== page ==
Relations among acculturation, parenting and depressive symptoms for immigrant Chinese mothers and fathers

Date

2010-02-26T23:06:37Z

Authors

Koryzma, Céline Marion

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Abstract

The relations among acculturation, parenting and depressive symptoms were examined among 98 immigrant Chinese mothers and fathers with early adolescents in Canada. Parents completed measures assessing their involvement in Canadian and Chinese culture, their symptoms of depression, and their parenting practices (i.e., expressive warmth, firm control, Chinese parenting beliefs and restrictive control). Greater Canadian orientation was associated with more expressive warmth and firm control for parents, whereas greater Chinese orientation was associated with stronger Chinese parenting beliefs. Greater Canadian orientation was associated with fewer depressive symptoms for all mothers, and for fathers who were low in Chinese orientation. Symptoms of depression were negatively related to firm control and expressive warmth for parents, and positively related to restrictive control for fathers. Finally, symptoms of depression partially mediated the relation between Canadian orientation and firm control for mothers, as well as the relation between Canadian orientation and expressive warmth for fathers.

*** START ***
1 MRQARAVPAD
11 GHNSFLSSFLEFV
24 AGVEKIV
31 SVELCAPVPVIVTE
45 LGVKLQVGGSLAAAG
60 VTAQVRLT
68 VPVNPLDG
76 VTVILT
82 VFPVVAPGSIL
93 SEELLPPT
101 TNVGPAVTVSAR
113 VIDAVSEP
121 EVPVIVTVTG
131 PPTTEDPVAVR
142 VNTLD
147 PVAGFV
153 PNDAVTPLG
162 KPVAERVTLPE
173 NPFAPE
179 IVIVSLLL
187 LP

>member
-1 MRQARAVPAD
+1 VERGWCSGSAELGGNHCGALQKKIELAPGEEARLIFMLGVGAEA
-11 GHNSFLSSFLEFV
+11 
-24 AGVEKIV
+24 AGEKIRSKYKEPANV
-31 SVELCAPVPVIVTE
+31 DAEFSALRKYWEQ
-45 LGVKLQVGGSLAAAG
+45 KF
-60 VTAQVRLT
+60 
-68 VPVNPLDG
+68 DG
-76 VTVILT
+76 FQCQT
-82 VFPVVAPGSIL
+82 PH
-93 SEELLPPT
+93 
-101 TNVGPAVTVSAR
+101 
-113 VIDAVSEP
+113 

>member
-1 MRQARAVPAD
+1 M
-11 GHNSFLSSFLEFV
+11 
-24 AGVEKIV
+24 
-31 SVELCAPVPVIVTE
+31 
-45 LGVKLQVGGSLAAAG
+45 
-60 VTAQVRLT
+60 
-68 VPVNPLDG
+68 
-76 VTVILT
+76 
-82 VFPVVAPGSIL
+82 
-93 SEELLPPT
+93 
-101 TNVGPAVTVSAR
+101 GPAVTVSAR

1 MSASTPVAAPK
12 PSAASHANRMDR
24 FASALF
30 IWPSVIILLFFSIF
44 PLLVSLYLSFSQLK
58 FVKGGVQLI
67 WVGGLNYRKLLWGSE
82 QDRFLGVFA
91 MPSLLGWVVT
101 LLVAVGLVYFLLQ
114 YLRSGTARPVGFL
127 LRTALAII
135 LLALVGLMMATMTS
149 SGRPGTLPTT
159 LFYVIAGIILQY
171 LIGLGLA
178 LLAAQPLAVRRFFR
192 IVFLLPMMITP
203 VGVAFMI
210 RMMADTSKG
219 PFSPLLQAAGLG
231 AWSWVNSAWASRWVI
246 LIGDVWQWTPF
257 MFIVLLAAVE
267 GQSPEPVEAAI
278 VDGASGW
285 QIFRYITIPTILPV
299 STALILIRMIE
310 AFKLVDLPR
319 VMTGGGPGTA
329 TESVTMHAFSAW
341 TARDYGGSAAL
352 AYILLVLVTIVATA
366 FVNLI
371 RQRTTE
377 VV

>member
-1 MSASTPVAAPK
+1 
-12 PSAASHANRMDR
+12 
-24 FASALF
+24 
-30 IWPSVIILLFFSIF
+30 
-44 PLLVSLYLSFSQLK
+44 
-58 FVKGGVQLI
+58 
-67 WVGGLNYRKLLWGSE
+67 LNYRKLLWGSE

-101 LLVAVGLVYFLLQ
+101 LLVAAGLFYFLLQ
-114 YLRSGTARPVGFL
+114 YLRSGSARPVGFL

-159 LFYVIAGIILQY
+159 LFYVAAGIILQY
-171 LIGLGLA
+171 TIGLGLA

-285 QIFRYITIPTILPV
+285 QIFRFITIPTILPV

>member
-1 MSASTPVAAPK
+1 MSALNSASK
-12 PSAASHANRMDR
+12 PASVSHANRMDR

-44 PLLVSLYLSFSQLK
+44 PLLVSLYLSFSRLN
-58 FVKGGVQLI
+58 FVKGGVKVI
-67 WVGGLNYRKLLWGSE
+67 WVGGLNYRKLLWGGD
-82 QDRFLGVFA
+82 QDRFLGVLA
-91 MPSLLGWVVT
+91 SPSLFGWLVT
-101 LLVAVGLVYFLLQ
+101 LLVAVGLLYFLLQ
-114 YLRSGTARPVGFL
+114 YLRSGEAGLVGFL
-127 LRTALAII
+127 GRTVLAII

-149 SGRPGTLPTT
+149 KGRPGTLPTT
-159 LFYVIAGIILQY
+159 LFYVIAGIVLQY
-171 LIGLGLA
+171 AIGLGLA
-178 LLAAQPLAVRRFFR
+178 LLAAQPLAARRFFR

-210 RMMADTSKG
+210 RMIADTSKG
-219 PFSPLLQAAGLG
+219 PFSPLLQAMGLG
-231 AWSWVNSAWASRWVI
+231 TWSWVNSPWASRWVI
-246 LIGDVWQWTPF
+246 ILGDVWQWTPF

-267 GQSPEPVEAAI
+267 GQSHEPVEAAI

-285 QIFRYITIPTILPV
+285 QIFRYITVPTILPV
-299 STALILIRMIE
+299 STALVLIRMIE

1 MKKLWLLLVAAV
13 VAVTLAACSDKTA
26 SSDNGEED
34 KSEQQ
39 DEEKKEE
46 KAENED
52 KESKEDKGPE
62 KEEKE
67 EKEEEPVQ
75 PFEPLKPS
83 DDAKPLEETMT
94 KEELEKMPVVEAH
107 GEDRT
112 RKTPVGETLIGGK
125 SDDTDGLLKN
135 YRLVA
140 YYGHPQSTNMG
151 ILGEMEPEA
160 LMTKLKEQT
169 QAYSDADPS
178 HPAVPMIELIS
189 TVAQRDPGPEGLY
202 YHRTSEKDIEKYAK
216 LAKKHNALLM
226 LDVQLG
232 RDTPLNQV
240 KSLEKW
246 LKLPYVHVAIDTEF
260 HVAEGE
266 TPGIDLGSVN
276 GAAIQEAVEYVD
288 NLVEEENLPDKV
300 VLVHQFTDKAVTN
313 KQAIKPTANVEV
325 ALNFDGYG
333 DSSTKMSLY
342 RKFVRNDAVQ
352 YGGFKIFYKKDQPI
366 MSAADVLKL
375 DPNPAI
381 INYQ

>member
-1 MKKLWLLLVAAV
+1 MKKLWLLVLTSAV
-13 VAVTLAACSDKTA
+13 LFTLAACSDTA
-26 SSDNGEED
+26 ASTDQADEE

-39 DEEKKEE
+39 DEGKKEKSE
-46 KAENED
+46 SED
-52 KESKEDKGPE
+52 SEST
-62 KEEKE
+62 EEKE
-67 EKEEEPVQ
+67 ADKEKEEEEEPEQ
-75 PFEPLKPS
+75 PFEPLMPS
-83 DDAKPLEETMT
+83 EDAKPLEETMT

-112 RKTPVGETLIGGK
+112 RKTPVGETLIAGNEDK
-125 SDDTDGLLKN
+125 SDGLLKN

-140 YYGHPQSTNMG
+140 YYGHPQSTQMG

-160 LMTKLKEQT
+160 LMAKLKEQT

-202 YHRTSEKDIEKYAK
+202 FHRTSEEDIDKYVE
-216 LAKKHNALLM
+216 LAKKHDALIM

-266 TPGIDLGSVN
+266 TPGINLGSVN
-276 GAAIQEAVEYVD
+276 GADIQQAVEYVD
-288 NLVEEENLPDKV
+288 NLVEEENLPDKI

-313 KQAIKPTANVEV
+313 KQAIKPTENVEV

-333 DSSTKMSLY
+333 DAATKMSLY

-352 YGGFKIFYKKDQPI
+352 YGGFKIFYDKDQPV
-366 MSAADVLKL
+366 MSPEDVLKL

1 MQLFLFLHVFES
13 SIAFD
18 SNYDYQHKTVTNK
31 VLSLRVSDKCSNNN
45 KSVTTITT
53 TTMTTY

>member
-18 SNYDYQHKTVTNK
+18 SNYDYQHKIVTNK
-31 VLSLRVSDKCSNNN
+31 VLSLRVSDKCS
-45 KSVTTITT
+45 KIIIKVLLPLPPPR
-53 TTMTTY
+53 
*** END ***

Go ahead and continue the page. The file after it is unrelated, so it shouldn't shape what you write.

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Keywords

parent and child, cultural assimilation, Chinese, Canada

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